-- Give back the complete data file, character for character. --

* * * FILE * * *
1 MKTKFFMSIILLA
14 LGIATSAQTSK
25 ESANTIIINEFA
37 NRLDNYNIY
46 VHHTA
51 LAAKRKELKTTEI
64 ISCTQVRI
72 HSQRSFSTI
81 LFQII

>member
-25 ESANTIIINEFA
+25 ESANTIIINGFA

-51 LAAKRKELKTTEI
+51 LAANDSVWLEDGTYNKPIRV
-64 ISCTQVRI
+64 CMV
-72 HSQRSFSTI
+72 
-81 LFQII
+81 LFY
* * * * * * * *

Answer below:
1 MKTKFFMSIILLA
14 LGIATSAQTSK
25 ESANTIIINEFA
37 NRLDNYNIY
46 VHHTA
51 LAAKRKELKTTEI
64 ISCTQVRI
72 HSQRSFSTI
81 LFQII

>member
-25 ESANTIIINEFA
+25 ESANTIIINGFA

-51 LAAKRKELKTTEI
+51 LAANDSVWLEDGTYNKPIRV
-64 ISCTQVRI
+64 CMV
-72 HSQRSFSTI
+72 
-81 LFQII
+81 LFY